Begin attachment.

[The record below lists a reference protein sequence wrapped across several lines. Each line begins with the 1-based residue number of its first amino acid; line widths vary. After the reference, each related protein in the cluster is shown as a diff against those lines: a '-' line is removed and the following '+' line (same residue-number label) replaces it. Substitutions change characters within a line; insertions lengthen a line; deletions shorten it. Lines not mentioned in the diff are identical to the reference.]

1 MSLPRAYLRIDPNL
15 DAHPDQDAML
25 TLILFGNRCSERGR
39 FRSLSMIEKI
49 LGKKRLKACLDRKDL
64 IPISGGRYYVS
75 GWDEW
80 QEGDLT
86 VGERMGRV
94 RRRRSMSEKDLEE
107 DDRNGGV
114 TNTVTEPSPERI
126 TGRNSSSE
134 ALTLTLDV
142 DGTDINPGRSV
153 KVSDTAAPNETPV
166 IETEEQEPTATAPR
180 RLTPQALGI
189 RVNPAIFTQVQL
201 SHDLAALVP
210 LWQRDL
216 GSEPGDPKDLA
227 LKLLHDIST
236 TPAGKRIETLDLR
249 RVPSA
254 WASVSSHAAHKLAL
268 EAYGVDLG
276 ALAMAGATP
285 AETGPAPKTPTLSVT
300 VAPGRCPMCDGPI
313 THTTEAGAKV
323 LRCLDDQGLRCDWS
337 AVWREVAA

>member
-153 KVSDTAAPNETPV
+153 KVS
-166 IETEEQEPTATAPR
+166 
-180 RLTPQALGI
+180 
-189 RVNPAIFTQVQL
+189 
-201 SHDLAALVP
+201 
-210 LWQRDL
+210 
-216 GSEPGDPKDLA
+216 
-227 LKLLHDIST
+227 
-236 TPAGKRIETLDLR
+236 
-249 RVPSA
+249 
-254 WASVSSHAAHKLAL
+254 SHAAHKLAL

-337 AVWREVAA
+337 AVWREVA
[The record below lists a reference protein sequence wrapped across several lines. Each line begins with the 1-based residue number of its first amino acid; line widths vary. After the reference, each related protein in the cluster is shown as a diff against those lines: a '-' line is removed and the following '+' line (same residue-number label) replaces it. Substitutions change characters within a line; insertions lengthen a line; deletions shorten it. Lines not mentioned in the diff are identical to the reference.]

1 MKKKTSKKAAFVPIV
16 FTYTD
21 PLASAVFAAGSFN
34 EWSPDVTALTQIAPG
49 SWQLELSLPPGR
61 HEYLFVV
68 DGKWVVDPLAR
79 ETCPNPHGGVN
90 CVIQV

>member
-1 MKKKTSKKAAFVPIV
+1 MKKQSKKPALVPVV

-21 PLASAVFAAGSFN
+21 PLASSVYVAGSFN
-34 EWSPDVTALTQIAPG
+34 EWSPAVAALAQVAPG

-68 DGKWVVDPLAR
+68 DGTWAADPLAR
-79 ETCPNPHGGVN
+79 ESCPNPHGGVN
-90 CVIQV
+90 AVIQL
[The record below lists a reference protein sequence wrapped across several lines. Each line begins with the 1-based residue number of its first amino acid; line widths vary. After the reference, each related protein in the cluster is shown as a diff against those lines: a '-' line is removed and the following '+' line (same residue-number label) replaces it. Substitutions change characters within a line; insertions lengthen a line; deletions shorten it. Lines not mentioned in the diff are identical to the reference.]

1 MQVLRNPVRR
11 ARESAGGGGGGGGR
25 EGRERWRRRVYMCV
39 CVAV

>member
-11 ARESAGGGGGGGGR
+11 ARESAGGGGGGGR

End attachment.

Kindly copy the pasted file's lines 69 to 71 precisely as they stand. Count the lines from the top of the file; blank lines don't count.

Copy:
90 CVIQV

>member
-1 MKKKTSKKAAFVPIV